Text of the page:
Recent Study Confirms Validity of the Therapeutic Target of an Experimental Brain Cancer Drug

According to a story from BioSpace, Oncotelic, Inc., recently announced the publication of a study in the Journal of Clinical Research in Pediatrics. This study appears to back up the therapeutic potential of the experimental product candidate OT101, which is being developed as a treatment for the rare and difficult to treat brain cancers diffuse intrinsic pontine gliome (DIPG) and glioblastoma. The drug is designed to inhibit the activity of TGF-beta 2, which has been linked to immune system suppression in these brain cancers.

About Diffuse Intrinsic Pontine Glioma

Diffuse intrinsic pontine glioma is a very rare brain tumor that is known for its poor response for treatment. It appears in the pons, the central area of the brain stem. Its locations makes the tumor inoperable via surgery. Symptoms of diffuse intrinsic pontine glioma include vision loss, difficulty swallowing, difficulty breathing, and problems with speech. Like other brain tumors, diffuse intrinsic pontine glioma is difficult to treat as many drugs cannot cross the blood-brain barrier. The tumor almost always relapses after treatment, and five year survival rate is less than one percent. To learn more about diffuse intrinsic pontine glioma, click here.

About Glioblastoma

Glioblastoma is a rare brain cancer. It is also the most aggressive cancer to originate in the brain. It is characterized by its rapid progression and poor response to most treatments. Symptoms of glioblastoma include personality changes, headaches, memory loss, seizures, vomiting, and nausea; patients may lose consciousness in late stages. While a small number of patients can survive for several years, treatment is often ineffective, with the tumor relapsing quickly. Five year survival rate is only three percent. To learn more about glioblastoma, click here.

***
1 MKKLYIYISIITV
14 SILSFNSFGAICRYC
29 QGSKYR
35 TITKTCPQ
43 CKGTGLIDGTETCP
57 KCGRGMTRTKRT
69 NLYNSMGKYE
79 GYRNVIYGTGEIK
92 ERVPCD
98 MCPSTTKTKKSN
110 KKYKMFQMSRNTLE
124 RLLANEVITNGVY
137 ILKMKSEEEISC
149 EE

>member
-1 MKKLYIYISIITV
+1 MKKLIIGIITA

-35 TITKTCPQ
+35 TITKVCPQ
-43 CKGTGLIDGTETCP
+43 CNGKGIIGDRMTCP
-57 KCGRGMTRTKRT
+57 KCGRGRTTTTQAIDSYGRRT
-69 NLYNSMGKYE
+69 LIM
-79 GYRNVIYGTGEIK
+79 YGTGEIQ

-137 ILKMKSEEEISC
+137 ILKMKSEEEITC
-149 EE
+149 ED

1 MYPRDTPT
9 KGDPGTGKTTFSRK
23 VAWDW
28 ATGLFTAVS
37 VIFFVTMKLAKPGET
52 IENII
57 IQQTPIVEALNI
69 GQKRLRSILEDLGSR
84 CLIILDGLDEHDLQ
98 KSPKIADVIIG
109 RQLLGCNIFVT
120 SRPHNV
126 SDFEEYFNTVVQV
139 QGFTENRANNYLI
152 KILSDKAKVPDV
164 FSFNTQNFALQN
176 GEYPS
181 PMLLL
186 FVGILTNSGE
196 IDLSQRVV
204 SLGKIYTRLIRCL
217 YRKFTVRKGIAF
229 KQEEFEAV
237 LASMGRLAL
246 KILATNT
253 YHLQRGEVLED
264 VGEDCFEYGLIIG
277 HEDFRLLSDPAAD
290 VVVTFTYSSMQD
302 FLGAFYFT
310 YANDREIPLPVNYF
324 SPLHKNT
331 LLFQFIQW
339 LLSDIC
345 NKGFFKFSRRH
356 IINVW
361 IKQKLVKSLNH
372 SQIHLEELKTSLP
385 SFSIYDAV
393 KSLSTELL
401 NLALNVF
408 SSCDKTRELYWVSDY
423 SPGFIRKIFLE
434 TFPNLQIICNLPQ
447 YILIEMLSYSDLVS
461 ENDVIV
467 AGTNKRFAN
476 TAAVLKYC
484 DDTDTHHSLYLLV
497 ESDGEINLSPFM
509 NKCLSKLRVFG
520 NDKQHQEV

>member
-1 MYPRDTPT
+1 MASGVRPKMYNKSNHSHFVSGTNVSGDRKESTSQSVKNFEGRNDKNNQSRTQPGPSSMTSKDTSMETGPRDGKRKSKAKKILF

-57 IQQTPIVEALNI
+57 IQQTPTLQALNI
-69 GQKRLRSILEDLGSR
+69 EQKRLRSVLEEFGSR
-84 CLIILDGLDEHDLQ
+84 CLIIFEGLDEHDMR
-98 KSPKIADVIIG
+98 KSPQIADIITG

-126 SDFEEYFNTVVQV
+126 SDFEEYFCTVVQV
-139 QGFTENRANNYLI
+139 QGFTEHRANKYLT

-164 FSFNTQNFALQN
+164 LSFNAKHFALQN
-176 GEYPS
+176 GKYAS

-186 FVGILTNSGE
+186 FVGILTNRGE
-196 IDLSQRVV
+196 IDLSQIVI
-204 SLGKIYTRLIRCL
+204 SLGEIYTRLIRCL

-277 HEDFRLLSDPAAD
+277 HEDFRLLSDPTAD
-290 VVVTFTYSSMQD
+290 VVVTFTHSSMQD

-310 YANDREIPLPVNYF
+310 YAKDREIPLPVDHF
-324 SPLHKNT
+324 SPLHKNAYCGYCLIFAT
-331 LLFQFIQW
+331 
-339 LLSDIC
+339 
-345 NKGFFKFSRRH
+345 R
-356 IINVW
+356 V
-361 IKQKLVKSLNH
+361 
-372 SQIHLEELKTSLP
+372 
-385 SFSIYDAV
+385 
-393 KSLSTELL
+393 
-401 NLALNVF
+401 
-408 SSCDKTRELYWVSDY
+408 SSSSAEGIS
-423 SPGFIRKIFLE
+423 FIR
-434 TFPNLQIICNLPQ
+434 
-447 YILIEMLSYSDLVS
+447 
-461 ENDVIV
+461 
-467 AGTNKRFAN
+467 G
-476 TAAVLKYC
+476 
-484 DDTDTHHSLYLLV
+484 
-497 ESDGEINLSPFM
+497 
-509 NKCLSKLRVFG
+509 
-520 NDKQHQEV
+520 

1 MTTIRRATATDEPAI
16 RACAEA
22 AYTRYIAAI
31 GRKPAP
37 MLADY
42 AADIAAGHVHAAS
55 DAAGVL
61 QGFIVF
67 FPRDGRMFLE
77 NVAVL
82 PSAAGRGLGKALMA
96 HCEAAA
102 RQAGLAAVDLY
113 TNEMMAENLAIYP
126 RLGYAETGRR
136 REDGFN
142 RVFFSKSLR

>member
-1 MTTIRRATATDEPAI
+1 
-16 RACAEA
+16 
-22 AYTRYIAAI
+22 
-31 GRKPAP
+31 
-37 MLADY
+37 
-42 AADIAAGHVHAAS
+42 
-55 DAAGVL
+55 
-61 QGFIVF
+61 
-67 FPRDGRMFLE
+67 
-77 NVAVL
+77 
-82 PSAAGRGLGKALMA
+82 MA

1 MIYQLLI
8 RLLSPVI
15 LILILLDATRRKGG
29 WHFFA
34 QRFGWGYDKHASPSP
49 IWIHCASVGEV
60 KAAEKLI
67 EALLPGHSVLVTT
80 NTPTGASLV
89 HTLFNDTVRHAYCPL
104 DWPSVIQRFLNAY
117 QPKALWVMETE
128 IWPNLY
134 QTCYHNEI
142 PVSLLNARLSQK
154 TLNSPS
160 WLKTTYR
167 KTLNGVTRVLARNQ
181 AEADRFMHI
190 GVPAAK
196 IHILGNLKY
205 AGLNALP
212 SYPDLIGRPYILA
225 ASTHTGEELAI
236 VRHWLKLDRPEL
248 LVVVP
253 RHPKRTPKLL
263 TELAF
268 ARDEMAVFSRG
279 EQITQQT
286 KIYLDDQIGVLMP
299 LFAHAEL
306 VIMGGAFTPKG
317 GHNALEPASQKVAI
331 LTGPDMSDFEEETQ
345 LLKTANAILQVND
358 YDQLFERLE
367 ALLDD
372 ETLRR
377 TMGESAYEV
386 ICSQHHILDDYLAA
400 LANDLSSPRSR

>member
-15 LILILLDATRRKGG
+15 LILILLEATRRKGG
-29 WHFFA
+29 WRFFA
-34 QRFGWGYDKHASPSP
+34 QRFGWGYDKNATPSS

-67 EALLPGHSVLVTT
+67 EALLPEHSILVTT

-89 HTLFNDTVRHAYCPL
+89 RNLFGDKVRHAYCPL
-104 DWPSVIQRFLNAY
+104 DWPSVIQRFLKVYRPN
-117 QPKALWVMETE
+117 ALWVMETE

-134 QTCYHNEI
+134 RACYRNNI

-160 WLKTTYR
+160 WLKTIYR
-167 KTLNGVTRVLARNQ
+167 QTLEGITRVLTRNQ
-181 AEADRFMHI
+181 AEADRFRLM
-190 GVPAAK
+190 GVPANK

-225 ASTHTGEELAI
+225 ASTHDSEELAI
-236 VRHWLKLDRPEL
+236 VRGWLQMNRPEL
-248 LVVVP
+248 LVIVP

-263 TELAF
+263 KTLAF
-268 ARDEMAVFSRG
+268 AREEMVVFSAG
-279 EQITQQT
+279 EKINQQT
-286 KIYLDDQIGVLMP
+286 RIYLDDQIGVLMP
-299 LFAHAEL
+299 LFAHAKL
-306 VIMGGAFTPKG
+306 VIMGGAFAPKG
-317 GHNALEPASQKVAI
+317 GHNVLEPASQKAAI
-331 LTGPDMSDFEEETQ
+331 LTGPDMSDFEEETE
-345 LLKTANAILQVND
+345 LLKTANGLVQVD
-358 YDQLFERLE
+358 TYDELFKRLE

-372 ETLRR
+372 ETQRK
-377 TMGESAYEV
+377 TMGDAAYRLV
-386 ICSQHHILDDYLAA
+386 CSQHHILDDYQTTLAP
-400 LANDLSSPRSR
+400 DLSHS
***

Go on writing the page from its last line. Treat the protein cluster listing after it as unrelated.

An Effective Therapeutic Target

The results of this study are confirmation of earlier findings which revealed that TGF-beta 2 is expressed to an abnormally high degree in these brain cancers and may also play a significant role in curtailing the immune system response to these tumors. Therefore, suppressing its activity could serve as a useful immunotherapy. The research further validates the results of a phase 2 trial of OT101 in glioblastoma in which the drug was able to induce meaningful responses in patients with relapsed, refractory disease. 

OT101 has also earned Rare Pediatric Disease designation from the US Food and Drug Administration (FDA) as a treatment for diffuse intrinsic pontine glioma.

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